If you hang around long enough, you learn there are only two things long-term care providers fear after Republicans and Democrats. That would be hospitals and doctors.
A recent Centers for Medicare & Medicaid memorandum provides some clarity regarding new therapy cap notification rules, but providers still need guidance on other aspects of therapy reimbursement, according to Cynthia Morton, executive vice president of the National Association for the Support of Long-Term Care.
The American Health Care Association and National Center for Assisted Living came out in support of bipartisan legislation to permanently repeal Medicare Part B therapy caps for skilled nursing facilities. The legislation was introduced in both the House of Representatives and the Senate on Feb. 15.
Earlier this week, we saw lawmakers again take aim at Medicare's outpatient therapy caps. Rightfully so. Therapy caps are a dubious idea that ought to be given a decent burial.
Every time we send our patients to the hospital for rehab-related tests, exams or services, these services are billed to Medicare Part B, and, therefore, reduce our cap allowances. Any small oversights could have major impacts on our ability to successfully track therapy cap levels. Here's some help.
Well, we didn't completely go off the "fiscal cliff," but we're definitely heading for a downward slope.
Already contentious Medicare Outpatient Part B therapy caps would likely receive even more attention if the Medicare Payment Advisory Commission has its way. MedPAC recommended Thursday that Congress drop the annual allowable limits from $1,880 to $1,270.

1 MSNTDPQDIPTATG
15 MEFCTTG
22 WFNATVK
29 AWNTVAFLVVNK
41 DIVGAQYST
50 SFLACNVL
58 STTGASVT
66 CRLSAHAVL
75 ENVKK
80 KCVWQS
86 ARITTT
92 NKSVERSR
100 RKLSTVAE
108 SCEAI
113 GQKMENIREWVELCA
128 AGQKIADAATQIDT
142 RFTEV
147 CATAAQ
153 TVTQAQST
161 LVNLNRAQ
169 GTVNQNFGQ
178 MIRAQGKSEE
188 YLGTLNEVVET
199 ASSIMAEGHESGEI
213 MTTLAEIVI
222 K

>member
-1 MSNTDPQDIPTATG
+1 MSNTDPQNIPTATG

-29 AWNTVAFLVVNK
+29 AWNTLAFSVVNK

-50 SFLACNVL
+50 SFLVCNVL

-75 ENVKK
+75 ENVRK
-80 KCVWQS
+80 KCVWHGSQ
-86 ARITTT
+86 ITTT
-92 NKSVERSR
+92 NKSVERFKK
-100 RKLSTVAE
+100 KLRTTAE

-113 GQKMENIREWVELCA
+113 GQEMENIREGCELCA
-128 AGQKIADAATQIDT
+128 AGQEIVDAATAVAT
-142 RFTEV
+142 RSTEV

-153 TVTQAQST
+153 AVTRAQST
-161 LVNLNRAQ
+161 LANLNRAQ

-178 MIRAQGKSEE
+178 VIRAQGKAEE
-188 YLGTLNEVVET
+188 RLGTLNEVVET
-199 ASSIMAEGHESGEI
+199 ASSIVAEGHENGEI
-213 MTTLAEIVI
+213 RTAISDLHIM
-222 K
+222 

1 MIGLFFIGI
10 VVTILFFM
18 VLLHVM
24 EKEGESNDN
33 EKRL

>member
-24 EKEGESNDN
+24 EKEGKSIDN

Here it comes again! The Oct 1, 2012, federal regulatory changes will not only impact reimbursement but new reporting requirements also will multiply denials for skilled nursing providers across the country.
Are the therapy caps back? Well, sort of. Here's a quick summary of the current regulations that were recently passed and how they affect you.
Members of a Congressional conference committee need to authorize the longest possible exceptions extension for Medicare Part B therapy services, according to a coalition of therapy advocates.
The U.S. Senate ends its recess Monday, six days after the House reconvened. That sets the stage for more intense lobbying over healthcare spending and other measures, including the Medicare Part B therapy caps exceptions process and how to fund Medicare doctors. Both were part of a two-month reprieve Congress approved shortly before Christmas. Long-term care providers and numerous other special interest groups will continue their blitz of lawmakers and their staff members in attempts to curry favor for what should be a much longer legislative solution this time. Also on tap: Watching intently Tuesday to see whether long-term care is mentioned in President Obama's State of the Union address.
Provider groups were anxiously awaiting a vote that is expected to be held Tuesday in the U.S. House of Representatives. The balloting could determine the short-term fate of Medicare spending for the "doc fix" and an extension to the therapy caps exception process.
Advocates for skilled nursing operators started a counteroffensive Monday in Washington to fight bad-debt provisions of a new House GOP spending bill. Introduced Friday, the bill asks skilled nursing operators to absorb more than $4.5 billion of $10 billion in bad debt losses.